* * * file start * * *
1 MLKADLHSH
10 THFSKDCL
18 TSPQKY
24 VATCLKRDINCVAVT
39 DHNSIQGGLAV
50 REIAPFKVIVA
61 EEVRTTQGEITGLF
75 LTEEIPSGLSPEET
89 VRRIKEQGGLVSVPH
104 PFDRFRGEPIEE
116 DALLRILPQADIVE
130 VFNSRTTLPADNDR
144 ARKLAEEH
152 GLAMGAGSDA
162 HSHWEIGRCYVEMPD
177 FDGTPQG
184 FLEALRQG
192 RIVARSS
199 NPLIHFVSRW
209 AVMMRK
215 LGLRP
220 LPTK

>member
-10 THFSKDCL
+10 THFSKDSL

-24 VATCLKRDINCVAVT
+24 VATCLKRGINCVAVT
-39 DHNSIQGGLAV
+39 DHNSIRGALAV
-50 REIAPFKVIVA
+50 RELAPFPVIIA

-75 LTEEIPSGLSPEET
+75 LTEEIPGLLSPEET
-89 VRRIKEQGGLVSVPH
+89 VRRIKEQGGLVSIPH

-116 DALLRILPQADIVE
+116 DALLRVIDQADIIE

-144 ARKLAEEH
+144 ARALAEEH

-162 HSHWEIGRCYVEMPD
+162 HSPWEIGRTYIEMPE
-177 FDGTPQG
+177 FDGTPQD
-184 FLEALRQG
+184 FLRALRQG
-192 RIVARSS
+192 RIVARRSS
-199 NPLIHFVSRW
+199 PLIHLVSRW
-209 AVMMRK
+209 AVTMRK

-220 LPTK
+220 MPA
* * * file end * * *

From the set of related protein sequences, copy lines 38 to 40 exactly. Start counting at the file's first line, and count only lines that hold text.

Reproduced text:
-144 ARKLAEEH
+144 ARALAEEH

-162 HSHWEIGRCYVEMPD